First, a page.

Most companies—especially those in the technology world—are not interested in simple answers to simple questions.
For most of my adult life I have been two things: a journalist and a marketing expert. Frankly, I did the latter mostly to sublimate the former. This made me a very different kind of marketing expert—one who brought a writer's skepticism to the marketer's job. At every meeting, I always seemed to be asking the same two questions: what is this and what's the story?
Most companies—especially those in the technology world—are not interested in simple answers to simple questions. They make “solutions” rather than products and “management inference engines” rather than spreadsheets. They also want their stories to consist entirely of happy beginnings.
“Reporters write stories,” I would say, “and stories don't start with happily ever after. They start with a character with a problem. The solution comes at the end, and you never want to get there or the writer will find some other story to tell.”
I didn't get very far with this approach. What got me somewhere was working on the character issue. I called this “positioning” and I wasn't alone.
Hotbot finds 233,780 pages on the Web with the word “positioning” in them. When I weed out GPS and other non-marketing meanings, I get 26,940 pages, almost entirely by marketing consultancies selling “strategic distribution analysis”, “rollout plan reviews”, “campaign launch programs”, “performance impact studies”, “collateral market options”, “market penetration analyses”, “outsourced staff deployments” and other such nonsense, all served up in euphemistically delusional language.
No wonder Linux is a hit. It is a character with a story none of those 27,000 agencies—including mine—could have thought up. Who would seriously talk about “world domination” and “software that doesn't suck” in the face of Microsoft, whose software runs on every computer you see and whose market value exceeds the GNP of the Southern Hemisphere? “You see, there was this Finnish guy, and something about a penguin...” I don't think so.
Thus, what we have with Linux is more than the world's first big-time open-source operating system. We have the world's first marketing success that owes nothing to marketing. This warrants further study.
I just did for Linux what I used to do for my clients. I took a look at how the customers for Linux's message—the analysts, reporters and editors of the world—are describing its character and telling its story. I got on AltaVista (http://www.altavista.com/) and looked up every page with the phrase “Linux is...” and found over 27,000. Searching through links to the first fifty, I came up with these answers, which I sort into four ways of depicting Linux's character:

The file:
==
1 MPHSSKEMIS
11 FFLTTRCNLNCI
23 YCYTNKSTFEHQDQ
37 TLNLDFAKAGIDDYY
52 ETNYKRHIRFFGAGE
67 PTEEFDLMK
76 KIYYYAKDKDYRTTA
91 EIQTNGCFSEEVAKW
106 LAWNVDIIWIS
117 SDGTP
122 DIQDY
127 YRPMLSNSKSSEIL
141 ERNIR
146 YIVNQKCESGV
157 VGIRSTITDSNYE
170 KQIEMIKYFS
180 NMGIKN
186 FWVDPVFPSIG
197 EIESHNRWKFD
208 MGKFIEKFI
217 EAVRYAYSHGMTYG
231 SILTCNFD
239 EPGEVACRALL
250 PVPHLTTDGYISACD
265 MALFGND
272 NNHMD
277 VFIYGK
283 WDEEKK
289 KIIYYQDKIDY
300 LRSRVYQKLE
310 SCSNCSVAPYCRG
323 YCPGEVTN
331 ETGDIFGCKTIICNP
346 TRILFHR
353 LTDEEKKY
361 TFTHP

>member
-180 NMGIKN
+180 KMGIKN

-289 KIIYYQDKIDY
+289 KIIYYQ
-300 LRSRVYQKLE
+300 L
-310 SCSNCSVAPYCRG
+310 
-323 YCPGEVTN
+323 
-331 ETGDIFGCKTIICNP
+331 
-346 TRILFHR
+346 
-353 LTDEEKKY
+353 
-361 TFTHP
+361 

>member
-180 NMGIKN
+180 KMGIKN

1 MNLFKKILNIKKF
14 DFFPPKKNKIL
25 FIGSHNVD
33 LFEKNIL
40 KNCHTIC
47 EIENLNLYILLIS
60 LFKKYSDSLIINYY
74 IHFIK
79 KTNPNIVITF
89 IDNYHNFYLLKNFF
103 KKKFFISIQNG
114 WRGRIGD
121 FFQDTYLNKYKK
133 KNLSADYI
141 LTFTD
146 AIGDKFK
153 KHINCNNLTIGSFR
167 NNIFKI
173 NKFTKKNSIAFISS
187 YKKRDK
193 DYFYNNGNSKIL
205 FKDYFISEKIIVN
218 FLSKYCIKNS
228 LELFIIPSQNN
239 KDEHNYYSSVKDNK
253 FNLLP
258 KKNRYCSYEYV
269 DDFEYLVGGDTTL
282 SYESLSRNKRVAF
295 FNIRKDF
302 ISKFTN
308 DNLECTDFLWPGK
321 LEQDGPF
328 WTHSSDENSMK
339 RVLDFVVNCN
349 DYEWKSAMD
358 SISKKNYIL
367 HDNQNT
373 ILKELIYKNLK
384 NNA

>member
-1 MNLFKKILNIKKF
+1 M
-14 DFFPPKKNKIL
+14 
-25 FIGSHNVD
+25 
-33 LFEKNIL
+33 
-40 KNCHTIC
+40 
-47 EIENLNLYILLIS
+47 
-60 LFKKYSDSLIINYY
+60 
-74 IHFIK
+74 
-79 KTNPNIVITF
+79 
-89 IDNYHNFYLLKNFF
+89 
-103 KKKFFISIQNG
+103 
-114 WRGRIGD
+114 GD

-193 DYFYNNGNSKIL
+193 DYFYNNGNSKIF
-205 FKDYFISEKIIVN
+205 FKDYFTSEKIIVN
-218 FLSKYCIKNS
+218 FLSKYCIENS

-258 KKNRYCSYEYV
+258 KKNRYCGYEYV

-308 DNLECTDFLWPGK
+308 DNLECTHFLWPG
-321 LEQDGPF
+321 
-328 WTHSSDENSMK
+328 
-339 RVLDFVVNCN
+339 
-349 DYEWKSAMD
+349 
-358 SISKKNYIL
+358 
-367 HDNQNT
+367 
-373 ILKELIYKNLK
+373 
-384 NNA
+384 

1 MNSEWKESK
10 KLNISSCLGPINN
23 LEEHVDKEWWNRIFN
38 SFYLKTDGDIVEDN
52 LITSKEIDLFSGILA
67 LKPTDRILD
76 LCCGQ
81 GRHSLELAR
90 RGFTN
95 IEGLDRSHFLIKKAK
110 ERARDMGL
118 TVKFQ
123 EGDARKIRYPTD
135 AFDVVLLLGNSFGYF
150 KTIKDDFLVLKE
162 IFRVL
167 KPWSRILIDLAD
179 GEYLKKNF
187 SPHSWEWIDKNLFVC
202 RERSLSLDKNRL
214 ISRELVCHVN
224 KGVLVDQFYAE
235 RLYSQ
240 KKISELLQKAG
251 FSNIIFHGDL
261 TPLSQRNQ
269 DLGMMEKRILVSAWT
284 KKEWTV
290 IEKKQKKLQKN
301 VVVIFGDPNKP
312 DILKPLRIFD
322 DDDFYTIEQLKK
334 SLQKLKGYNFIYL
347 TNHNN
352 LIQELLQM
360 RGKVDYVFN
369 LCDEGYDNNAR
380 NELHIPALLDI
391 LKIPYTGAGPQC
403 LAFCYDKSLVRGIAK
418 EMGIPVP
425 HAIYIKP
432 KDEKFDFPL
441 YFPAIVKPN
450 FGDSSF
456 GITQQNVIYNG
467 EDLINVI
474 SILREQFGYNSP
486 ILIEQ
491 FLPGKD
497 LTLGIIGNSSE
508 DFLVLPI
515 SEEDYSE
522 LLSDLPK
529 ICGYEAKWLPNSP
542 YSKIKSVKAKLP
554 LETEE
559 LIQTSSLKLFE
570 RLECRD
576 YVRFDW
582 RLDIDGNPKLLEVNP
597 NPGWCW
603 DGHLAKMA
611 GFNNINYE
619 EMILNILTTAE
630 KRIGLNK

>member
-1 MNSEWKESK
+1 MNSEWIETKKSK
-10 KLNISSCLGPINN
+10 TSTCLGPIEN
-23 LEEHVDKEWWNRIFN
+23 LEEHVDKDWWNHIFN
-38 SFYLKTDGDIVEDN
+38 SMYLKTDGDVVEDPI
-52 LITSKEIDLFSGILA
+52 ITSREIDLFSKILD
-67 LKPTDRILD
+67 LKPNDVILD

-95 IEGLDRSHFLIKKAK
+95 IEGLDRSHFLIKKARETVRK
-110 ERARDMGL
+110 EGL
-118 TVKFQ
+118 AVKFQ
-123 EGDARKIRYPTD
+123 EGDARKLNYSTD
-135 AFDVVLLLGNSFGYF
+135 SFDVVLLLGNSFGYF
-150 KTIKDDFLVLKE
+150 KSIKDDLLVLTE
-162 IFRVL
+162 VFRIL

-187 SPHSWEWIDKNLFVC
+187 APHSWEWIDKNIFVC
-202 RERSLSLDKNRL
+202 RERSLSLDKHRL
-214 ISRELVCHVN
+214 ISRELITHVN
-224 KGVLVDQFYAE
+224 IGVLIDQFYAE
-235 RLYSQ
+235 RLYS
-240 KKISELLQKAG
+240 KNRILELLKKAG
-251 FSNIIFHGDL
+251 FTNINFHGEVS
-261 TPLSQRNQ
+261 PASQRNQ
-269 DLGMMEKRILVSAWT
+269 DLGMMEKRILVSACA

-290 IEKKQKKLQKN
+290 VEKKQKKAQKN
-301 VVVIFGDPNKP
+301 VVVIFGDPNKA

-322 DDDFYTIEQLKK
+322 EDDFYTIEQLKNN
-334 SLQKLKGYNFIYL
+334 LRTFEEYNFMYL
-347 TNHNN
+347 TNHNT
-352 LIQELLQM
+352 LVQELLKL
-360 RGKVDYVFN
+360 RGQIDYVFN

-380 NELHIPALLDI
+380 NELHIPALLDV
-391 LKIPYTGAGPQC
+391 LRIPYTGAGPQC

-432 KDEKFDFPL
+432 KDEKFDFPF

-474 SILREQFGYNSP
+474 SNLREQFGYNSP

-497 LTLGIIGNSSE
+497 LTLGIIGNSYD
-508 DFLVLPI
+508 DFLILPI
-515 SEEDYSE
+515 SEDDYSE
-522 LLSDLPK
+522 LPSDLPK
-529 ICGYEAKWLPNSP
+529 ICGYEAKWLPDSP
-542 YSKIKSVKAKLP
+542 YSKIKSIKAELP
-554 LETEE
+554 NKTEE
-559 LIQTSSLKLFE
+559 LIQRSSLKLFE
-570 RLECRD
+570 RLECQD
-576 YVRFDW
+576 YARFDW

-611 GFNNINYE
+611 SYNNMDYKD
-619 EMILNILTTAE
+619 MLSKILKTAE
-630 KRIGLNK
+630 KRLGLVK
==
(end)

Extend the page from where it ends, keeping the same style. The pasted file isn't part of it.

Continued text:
an open-source UNIX clone
a freely available UNIX clone
a UNIX clone
a complete, copylefted UN*X clone
a freely distributable, independent UNIX-like operating system
a UNIX-type 32-bit operating system
an operating system developed under the GNU General Public License
an open-source operating system anyone can download from the Internet and compile
a freeware version of UNIX
a true 32-bit, multi-tasking, multi-threading operating system
a full-featured UNIX-type operating system
a powerful, flexible, 32-bit OS
a 32-bit multi-user, multi-tasking clone of UNIX
a full-fledged UNIX-like operating system
a UNIX-type 32-bit operating system
an embedded operating system
the open-source operating system
a full, rich, dependable workhorse
the best Windows file server
a bedroom hacker's dream
the OS to run
the only real OS
the future's universal operating system
a significant OS in corporate IS departments
the #1 OS in Germany
the #1 UNIX on x86
the heir to UNIX
the largest collaborative programming effort ever
the new king of the hill
the most dynamic, interesting and exciting development on the operating system scene today
not just for geeks anymore
a lesson in hard work and well-earned rewards
the first major evolution in operating systems since MS-DOS
the fastest-growing OS outside of NT
a worthy contender
the definitive answer to the small business needs for Internet connectivity, a web server and e-mail services
a good teacher of science-oriented college students, but a rotten teacher for just about everyone else
overkill for most home applications
simply too hard to use for the average user
entrenched in a grass-roots development model
Believe me, you can't buy PR this good. Especially since the default story is about a fight between this Finnish dude and a Schwarzenegger character and it isn't an act. Here's a look at six different “versus” constructions:
Linux vs. Microsoft: 57
Microsoft vs. Linux: 110
Linux vs. NT: 512
Linux vs. (Windows, Cisco, BeOS...) 1968
Microsoft vs. (DOJ, Justice, Netware...) 2721
A big part of positioning is unconscious, yet revealed by who you list first. Is it Yankees vs. Dodgers or Dodgers vs. Yankees? We tend to list favorites first. So if I had to call a play-by-play on the games here, I'd say Microsoft appears to be the favorite in the company game, while Linux is the favorite in the OS game (which, fortunately, is the one that truly matters).
Even when editors don't use the “versus” construction, they still apply a rule I obtained recently from a Wall Street Journal reporter: “These days you can't write about Microsoft without bringing up Linux.” It's pro forma. Even if they know nothing about Linux, they still cast its character.
And what about Microsoft, really? Does this corporate Terminator truly consider Linux to be a competitor? “This much is clear to them, right to the top of the company.” One cross-platform developer told me this morning, “They can't win the server war. There's no way they can lock it down like they did with the desktop. Linux is now the server of choice. They know they have to cope with that, and they're really not sure how to do it.”
Let's hope they start figuring out how. Microsoft is a problem we don't want to lose.